As shown in FIG. 3, the resistance circuit 32 may be configured to supply a voltage across the support structure 16 via a voltage input node 36 and a ground node 38 so as to induce an electrical current therethrough. The resistance circuit 32 may further provide a first set of resistors 40 on the belt-side of the resistance circuit 32, as well as a second set of resistors 41, 42 on the reference-side of the resistance circuit 32 that are electrically coupled to the support structure 16 and generally arranged in a voltage divider configuration. For example, the first set of resistors 40 may provide output voltages on the belt-side at output nodes 44a-f which gradually increase or decrease as the support structure 16 wears over time, while the second set of resistors 41, 42 may provide a reference voltage on the reference-side at output node 44g which remains constant until the next calibration. By comparing the output voltages provided by the first set of resistors 40 on the belt-side to the reference voltage provided by the second set of resistors 41, 42 on the reference-side, it may be possible to determine an operational condition or state of the support structure 16.

Still referring to the resistance circuit 32 of FIG. 3, resistors 40a-e may be disposed in parallel to the support structure 16 while resistors 40f-g may be disposed in series to resistors 40a-e and the support structure 16. Resistors 40a-e may be configured with relatively high resistances so as to minimize its effect on the current flowing through the support structure 16. Resistors 40f-g may be disposed substantially parallel to resistor 41, and further, configured to match the resistance thereof. Accordingly, the second set of resistors 41, 42 may be configured to substantially match the effective resistance of the support structure 16, for example, during an initial calibration of the monitoring system 24, so as to provide the baseline or reference voltage to which the output voltages at output nodes 44a-f may be compared. As further shown in FIG. 3, the second set of resistors 41, 42 may also include one or more temperature-dependent resistors 43, such as resistive thermal devices (RTDs), or the like, having a resistance that varies with temperature so as to substantially match any changes in the effective resistance of the support structure 16 caused by changes in ambient temperature. The one or more temperature-dependent resistors 43 may be disposed in substantial series relative to the second set of resistors 41, 42, as shown for example in FIG. 3, or in any other suitable configuration. In further alternative embodiments, the resistor circuit 32 may provide a reference voltage at output node 44g using a pulse-width modulation (PWM) device, or any other suitable means for providing a reference voltage that can be set during calibration.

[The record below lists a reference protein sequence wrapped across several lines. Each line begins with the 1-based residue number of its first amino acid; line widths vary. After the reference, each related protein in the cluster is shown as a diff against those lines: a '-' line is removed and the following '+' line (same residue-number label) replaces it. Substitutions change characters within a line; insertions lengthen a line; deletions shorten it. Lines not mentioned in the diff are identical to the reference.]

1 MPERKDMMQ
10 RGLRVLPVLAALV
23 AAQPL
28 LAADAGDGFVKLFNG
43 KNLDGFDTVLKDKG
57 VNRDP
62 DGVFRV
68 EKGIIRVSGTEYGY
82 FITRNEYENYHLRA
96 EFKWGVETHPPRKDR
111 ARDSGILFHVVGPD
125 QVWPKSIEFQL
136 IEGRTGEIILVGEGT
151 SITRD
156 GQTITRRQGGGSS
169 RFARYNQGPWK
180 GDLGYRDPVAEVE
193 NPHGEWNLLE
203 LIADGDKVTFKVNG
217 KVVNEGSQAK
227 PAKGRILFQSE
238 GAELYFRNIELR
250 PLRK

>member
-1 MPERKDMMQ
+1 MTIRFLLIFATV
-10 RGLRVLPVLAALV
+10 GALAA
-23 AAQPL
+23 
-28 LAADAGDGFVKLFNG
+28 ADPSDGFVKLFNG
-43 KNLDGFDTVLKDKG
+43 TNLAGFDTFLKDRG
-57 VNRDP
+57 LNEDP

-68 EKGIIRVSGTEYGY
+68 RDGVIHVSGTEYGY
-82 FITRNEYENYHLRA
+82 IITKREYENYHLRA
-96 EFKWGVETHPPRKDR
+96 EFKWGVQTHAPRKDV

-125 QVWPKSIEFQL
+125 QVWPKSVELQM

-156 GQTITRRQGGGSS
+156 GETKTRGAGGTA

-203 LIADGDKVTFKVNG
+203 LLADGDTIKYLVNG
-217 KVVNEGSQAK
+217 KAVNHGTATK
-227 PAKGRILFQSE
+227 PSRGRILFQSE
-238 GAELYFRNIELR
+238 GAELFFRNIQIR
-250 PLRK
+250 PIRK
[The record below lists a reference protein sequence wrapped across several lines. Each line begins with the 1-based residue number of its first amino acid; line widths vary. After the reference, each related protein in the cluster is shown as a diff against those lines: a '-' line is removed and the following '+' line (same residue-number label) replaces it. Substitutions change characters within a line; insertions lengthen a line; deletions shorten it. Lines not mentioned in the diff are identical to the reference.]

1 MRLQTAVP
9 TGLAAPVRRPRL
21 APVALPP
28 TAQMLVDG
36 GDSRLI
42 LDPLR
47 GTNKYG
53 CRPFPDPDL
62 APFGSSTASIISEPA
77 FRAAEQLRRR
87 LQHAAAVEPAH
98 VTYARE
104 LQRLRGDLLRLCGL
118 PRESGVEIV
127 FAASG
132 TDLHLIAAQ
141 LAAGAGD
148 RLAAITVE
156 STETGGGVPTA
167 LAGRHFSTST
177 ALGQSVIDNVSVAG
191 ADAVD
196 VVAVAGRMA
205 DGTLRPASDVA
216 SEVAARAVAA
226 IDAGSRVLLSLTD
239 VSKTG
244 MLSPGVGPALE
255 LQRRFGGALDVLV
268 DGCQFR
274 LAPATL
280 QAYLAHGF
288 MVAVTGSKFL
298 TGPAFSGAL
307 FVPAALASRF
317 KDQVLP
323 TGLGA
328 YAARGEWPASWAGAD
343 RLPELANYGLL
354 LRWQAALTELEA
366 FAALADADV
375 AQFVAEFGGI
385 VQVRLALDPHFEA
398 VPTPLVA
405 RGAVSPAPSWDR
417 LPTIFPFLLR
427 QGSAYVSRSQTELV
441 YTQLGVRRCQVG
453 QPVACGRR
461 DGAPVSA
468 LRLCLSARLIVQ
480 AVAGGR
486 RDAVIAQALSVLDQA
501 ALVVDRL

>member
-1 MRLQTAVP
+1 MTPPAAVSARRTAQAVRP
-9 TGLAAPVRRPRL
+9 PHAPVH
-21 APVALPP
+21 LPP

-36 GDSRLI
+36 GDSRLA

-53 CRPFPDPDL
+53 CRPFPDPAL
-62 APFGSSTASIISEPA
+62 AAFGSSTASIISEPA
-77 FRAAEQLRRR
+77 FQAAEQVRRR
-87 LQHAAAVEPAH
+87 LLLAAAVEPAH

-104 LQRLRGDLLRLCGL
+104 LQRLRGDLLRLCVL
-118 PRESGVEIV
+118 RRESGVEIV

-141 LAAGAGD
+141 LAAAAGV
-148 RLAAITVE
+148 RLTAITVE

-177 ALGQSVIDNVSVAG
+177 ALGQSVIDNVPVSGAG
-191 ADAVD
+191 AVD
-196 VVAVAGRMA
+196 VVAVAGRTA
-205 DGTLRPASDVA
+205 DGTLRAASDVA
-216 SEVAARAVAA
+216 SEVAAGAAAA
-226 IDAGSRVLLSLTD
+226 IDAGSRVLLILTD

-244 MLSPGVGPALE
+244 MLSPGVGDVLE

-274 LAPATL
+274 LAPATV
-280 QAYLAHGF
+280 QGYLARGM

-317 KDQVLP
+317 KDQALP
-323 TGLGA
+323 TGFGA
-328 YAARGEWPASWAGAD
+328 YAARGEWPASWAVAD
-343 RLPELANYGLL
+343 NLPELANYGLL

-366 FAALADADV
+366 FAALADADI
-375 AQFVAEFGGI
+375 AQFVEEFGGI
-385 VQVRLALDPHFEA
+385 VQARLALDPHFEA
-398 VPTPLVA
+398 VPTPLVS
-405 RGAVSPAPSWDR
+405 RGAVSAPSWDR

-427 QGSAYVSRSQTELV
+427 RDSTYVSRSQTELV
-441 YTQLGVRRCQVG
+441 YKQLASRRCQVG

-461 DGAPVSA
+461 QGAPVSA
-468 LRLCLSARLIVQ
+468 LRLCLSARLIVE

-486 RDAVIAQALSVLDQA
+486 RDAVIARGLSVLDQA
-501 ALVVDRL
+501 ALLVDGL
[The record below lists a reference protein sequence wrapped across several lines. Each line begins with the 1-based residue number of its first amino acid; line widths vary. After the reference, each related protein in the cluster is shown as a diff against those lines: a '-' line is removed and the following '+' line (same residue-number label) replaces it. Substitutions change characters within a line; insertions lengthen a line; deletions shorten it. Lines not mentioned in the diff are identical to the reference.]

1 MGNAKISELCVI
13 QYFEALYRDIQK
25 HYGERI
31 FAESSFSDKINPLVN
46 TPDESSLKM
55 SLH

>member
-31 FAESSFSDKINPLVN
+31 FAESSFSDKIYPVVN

Turning to FIG. 4, another resistance circuit 132 which may employ a resistance-based inspection scheme in association with, for example, the system 24 of FIG. 3 for monitoring the wear condition of a support structure 16 of an elevator system 10 is provided. Similar to the previous embodiment of FIG. 3, the resistance circuit 132 of FIG. 4 may be configured to supply a direct current (DC) voltage across the support structure 16 and an associated interface circuit 34 may be configured to continuously or periodically monitor for changes in the electric current flowing through the support structure 16. Moreover, the resistance circuit 132 may be configured to supply a voltage across the support structure 16 via a voltage input node 136 and a ground node 138 so as to induce an electrical current therethrough. The resistance circuit 132 may further provide a first set of resistors 140 on the belt-side of the resistance circuit 132, as well as a second set of resistors 141, 142, 152 on the reference-side of the resistance circuit 132 that are electrically coupled to the support structure 16 and generally arranged in a voltage divider configuration. For example, the first set of resistors 140 may provide output voltages on the belt-side at output nodes 144a-f which gradually increase or decrease as the support structure 16 wears over time, while the second set of resistors 141, 142, 152 may provide a reference voltage on the reference-side at output node 144g which remains constant until the next calibration. By comparing the output voltages provided by the first set of resistors 140 on the belt-side to the reference voltage provided by the second set of resistors 141, 142, 152 on the reference-side, it may be possible to determine an operational condition or state of the support structure 16 based on the change in the effective resistance thereof.